Assuming, as the Commissioner does for purposes of argument, that the functional assessments contained in a "Medical Opinion re: Ability to do Work-Related Activities (Physical)" were completed by Dr. Tremazi or another recognized medical professional (see JS at 16, and AR at 408-410), the ALJ concluded that this form would be depreciated in value because there was no laboratory or clinical evidence in support of these findings. (AR 17.) This conclusion will have to be reexamined on remand. If the form was, as Plaintiff claims, prepared by Dr. Tremazi, then it was something that was supported by Dr. Tremazi's own independent evaluations and examinations, which are contained in the AR. Since the form was apparently obtained by the same law office as presently represents Plaintiff (see AR at 408), on remand, the question of who prepared this form should be easily determined. Moreover, since Plaintiff was represented at the hearing before the ALJ by counsel (see AR at 24), this issue could have been easily clarified either on the record at the hearing, or by development of the record through counsel's inquiry, as directed by the ALJ. This did not occur, and the onus falls on the ALJ for failing to do so.

The Court's determination that error was committed regarding the first issue is of necessity dispositive as to the second issue, which is whether the ALJ provided a complete and accurate assessment of Plaintiff's RFC. This was based upon the ALJ's depreciation of the opinions of the physicians discussed in Issue No. 1, a matter which will be revisited de novo on remand. Similarly, as to the third issue, which concerns whether the ALJ posed complete hypothetical questions to the VE, this will be revisited on remand, based upon a de novo evaluation of the opinions of Plaintiff's physicians.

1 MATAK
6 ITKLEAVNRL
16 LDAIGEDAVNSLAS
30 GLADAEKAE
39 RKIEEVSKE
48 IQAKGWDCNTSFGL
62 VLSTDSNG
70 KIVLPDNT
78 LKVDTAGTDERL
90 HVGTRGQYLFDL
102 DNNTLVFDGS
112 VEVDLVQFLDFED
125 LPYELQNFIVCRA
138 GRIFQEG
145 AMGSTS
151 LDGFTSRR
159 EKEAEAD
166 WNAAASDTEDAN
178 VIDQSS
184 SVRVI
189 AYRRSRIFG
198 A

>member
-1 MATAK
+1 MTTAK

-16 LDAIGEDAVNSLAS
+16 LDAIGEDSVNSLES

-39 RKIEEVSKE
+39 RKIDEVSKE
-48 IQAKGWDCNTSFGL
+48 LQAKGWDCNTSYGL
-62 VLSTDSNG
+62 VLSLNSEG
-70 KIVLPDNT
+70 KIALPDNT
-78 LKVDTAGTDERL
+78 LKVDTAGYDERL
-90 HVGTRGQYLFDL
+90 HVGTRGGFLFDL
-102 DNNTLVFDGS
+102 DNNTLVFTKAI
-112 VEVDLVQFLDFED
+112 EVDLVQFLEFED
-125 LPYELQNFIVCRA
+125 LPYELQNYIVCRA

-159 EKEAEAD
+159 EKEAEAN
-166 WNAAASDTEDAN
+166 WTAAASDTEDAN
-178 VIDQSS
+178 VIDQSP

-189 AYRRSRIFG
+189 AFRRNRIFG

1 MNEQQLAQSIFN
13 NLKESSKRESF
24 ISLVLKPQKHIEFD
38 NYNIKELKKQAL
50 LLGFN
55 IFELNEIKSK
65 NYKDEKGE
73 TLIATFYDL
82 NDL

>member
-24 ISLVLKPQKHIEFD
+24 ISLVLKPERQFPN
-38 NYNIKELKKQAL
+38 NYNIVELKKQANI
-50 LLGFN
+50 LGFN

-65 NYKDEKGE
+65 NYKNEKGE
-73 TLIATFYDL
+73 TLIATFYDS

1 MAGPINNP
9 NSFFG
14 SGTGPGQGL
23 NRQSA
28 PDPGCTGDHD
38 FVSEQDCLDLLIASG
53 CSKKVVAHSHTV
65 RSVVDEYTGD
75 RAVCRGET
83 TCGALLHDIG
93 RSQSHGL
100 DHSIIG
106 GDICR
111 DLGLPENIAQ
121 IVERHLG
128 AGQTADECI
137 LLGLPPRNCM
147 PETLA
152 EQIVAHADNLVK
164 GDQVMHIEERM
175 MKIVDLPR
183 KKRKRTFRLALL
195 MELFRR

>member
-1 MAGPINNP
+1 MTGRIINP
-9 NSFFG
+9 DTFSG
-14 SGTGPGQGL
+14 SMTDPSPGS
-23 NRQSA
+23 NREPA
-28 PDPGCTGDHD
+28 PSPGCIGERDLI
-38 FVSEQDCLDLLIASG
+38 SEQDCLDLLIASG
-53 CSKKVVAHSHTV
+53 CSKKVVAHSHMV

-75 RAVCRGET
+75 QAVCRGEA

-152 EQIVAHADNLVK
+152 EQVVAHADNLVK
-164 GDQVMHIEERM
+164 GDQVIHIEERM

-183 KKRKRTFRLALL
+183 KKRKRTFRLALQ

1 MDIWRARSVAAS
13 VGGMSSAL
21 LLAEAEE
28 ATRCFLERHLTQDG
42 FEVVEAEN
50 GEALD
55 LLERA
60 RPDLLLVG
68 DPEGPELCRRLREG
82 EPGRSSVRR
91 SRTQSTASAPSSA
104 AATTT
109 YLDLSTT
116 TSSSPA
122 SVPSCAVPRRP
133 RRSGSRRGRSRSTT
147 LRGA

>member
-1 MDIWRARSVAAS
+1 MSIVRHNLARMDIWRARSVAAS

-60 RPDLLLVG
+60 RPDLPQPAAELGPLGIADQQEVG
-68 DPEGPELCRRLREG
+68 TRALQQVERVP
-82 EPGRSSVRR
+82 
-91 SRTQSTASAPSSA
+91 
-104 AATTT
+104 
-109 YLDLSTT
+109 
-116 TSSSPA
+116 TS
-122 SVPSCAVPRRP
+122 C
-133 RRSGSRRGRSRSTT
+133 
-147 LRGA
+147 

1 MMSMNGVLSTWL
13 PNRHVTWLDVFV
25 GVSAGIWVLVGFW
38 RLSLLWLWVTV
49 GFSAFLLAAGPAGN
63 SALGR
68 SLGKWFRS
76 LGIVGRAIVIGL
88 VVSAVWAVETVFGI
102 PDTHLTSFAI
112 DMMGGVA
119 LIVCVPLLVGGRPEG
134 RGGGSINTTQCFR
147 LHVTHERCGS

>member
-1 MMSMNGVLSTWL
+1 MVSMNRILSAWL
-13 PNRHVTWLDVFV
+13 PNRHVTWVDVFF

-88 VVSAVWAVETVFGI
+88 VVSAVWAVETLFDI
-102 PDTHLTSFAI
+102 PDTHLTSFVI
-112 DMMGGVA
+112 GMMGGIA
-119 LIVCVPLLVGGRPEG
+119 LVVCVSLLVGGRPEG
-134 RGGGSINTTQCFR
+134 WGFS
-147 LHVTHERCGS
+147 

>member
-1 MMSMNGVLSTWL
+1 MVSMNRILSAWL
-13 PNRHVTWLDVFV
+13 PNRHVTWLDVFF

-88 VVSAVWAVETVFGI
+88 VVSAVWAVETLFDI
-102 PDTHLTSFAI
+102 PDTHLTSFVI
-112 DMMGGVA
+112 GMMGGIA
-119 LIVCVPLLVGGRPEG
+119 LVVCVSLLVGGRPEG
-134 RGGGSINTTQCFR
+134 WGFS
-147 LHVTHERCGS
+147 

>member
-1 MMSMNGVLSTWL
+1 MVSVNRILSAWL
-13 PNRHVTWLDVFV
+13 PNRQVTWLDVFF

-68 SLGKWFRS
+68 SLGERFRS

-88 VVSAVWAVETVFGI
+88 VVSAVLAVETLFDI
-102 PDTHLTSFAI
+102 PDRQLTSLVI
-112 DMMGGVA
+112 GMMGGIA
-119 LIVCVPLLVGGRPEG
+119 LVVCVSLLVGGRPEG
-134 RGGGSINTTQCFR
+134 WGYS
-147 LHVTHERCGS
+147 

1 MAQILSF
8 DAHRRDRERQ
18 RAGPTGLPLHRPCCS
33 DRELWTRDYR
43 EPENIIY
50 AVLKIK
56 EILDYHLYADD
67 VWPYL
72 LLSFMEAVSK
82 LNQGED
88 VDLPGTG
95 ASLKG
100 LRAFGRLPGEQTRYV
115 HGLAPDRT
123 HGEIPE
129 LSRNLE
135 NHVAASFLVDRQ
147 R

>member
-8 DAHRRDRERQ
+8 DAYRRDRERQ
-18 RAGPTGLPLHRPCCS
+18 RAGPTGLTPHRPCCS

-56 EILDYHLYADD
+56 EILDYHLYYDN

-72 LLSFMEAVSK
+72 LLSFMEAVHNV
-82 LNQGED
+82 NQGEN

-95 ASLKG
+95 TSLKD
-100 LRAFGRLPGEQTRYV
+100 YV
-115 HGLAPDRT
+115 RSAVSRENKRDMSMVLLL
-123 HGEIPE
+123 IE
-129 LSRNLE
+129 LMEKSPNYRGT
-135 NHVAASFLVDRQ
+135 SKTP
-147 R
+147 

Since, on remand, all issues will be examined de novo, including Plaintiff's credibility, the Court will only spend a short amount of time on Issue No. 4. Numerous reasons were provided by the ALJ for depreciating Plaintiff's credibility. One of them was that because Plaintiff can still drive an automobile, the problems she complained of regarding grasping things with her hands are not entitled to be evaluated as credible. The Court does not see the connection between fingering and manipulative difficulties and an ability to drive a car. This should be further explored at the remand hearing. In addition, the ALJ's assessment that Plaintiff exaggerated her symptoms would appear to be based upon isolated comments of a somewhat speculative nature by Plaintiff's treating psychiatrist, Dr. Tenase. There would appear to similar speculative conclusions drawn by the ME, Dr. Jackson, in January 2008. Dr. Jackson speculated that with regard to certain complaints, Plaintiff either has a poor memory or she is attempting to cover up the situation. (AR 251.) Maybe Plaintiff does have a poor memory. The Court cannot view Dr. Jackson's speculative comments as sufficient to support a negative credibility determination.

Plaintiff's credibility will be evaluated de novo on remand. This matter will be remanded for further hearing pursuant to the instructions set forth in this Opinion.